,
Andreas Schmittner
, and
Andrew J. Weaver

atmospheric CO 2 and the response to climate change. The current generation of coupled climate–carbon cycle models simulates increases in carbon uptake in response to elevated CO 2 levels ( Friedlingstein et al. 2006 ; Plattner et al. 2008 ; Gregory et al. 2009 ; Boer and Arora 2009 ). This response slows the rate of atmospheric CO 2 increase and hence results in a negative feedback. This feedback will in the following be referred to as the “concentration–carbon cycle” feedback ( Boer and Arora 2009

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Chen Zhou
,
Mark D. Zelinka
,
Andrew E. Dessler
, and
Ping Yang

, resulting in a feedback to the global climate system. Uncertainty in the magnitude of this cloud feedback is one of the primary contributors to the large spread of climate sensitivity estimated by general circulation models (GCMs; e.g., Dufresne and Bony 2008 ). Therefore, improving our understanding of the cloud feedback is an important step for improving our confidence in predictions of future climate change. Many previous studies have examined the cloud feedback in GCMs in response to long

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Emma Beer
and
Ian Eisenman

1. Introduction The Arctic is warming at a faster rate than lower latitudes, in a phenomenon known as Arctic amplification, and it is projected to continue to do so in the future (e.g., Collins et al. 2013 ). Climate feedback processes play an important role in Arctic amplification, and different feedbacks have been variously proposed to be the main drivers (e.g., Hall 2004 ; Screen and Simmonds 2010 ; Taylor et al. 2013 ; Pithan and Mauritsen 2014 ; Goosse et al. 2018 ; Stuecker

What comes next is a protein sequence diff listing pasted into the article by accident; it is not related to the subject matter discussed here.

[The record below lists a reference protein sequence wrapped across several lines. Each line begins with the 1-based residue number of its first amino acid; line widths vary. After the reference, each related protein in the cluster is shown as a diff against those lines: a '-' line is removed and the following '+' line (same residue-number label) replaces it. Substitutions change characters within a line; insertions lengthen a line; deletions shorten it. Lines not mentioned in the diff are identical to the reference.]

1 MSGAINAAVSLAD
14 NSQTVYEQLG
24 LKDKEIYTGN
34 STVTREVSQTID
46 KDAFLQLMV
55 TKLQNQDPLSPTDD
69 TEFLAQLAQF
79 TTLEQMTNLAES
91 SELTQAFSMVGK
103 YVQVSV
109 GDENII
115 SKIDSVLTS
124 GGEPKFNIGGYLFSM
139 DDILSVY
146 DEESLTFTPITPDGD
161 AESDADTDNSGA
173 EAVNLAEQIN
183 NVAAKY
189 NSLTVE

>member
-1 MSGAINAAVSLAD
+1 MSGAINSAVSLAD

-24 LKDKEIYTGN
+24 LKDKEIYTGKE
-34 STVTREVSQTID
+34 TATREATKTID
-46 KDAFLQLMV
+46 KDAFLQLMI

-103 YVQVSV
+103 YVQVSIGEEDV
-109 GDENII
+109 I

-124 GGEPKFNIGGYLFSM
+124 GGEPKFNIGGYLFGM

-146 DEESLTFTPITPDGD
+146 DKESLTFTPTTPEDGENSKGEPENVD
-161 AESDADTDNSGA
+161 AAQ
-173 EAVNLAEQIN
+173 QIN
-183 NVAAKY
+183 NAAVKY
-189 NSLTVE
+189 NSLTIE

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Guosen Chen

development of the system. The temperature feedback, manifested in the temperature tendency term, dominates the thermodynamics in these theories, while the moisture feedback, manifested in the moisture tendency term, was often neglected by assuming the balance between low-level moisture convergence and precipitation [except Emanuel (1987) , who used moisture entropy equation that incorporated both temperature and moisture tendencies]. The MJO modes in these early theories often have faster propagation

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Brian J. Soden
,
Isaac M. Held
,
Robert Colman
,
Karen M. Shell
,
Jeffrey T. Kiehl
, and
Christine A. Shields

1. Introduction Climate models exhibit a range of sensitivities in response to increased greenhouse gases due to differences in feedback processes that amplify or damp the initial radiative perturbation ( Cubasch and Cess 1990 ). Analyzing these feedbacks is therefore of central importance to our understanding of climate sensitivity. However, the analysis of feedbacks in GCMs has a potential for ambiguity not present in the analysis of simple steady-state models, owing to the time dependence